How can canvas fingerprinting be prevented in web browsers? The site Panopticlick said I had a hash of WebGL fingerprint of 5 bits of entropy. I installed CanvasBlocker addon and tested again and it went up to 15 bits.

Are there any other ways to increase browser privacy by blocking canvas fingerprinting? Also how is WebGL hash different than hash of canvas fingerprint?

  • you can block canvas fingerprinting by subtly altering the canvas methods used by the script; scooting it over a half-pixel, change the font size slightly, etc. unlike raw blocking, this has the advantage of not sticking out.
    – dandavis
    Apr 26, 2017 at 21:00

1 Answer 1


Panopticlick is looking for things that make you different to other visitors. In this case, fewer people use canvas blockers than don't, so you become more unique if you use one. However, this only means that it is easier to tell you apart from another user - not that they can tell who you are.

Think of it being like a security camera which can only see heights of people passing by (maybe shadows). Can say "tall person went past", but not "Celeritas, who is tall, went past". The Panopticlick increase means that they can suggest with greater confidence that this specific person visited - you've put a box on your head, so now the security camera can see a square shadow. You're the only square shadow, so someone looking at it can say "aha, the tall person with the square head went past" - they are a lot less common than just tall people!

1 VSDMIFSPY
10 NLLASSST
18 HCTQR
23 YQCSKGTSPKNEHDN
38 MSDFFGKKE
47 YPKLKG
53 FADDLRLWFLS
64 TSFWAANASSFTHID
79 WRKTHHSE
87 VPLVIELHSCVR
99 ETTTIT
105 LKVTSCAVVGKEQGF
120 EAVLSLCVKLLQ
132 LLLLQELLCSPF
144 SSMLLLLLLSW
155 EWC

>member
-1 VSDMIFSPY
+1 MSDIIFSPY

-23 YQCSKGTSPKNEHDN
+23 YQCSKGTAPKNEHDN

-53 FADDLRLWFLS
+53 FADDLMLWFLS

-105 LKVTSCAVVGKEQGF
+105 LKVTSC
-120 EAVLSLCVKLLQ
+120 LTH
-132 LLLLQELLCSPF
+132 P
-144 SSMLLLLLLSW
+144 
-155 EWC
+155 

As a result, in order to minimise this kind of tracking, you should try to blend in - no canvas blocking, default settings on your browser, no unusual fonts installed on your computer, always running in a common resolution.

This isn't the same as preventing specific tracking - it only works if no-one is specifically looking for your traces. If you're the only person in a region who visits a specific site, they can fingerprint you easily, even if you blend in perfectly with other visitors by more easily controllable factors. Essentially, it comes down to what you want privacy from:

  • Ad networks: block their cookies and adverts, never click on any unblocked adverts, avoid Google
  • People you share an office or computer with: incognito mode. It makes you more unique, but protects against local investigation to some extent
  • Law enforcement: anonymous VPNs, TOR. Both increase your uniqueness, but reduce the ease of tracking a specific request
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    I disagree with blending in. You should blend in "when they're going after you", but not doing anything (like the the target group of mass surveillance) makes you prone to mass surveillance. Nov 26, 2016 at 23:53

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